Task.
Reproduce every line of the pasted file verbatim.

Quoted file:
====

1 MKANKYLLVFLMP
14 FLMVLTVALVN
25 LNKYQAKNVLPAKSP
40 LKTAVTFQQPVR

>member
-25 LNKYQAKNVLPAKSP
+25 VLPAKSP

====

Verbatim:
1 MKANKYLLVFLMP
14 FLMVLTVALVN
25 LNKYQAKNVLPAKSP
40 LKTAVTFQQPVR

>member
-25 LNKYQAKNVLPAKSP
+25 VLPAKSP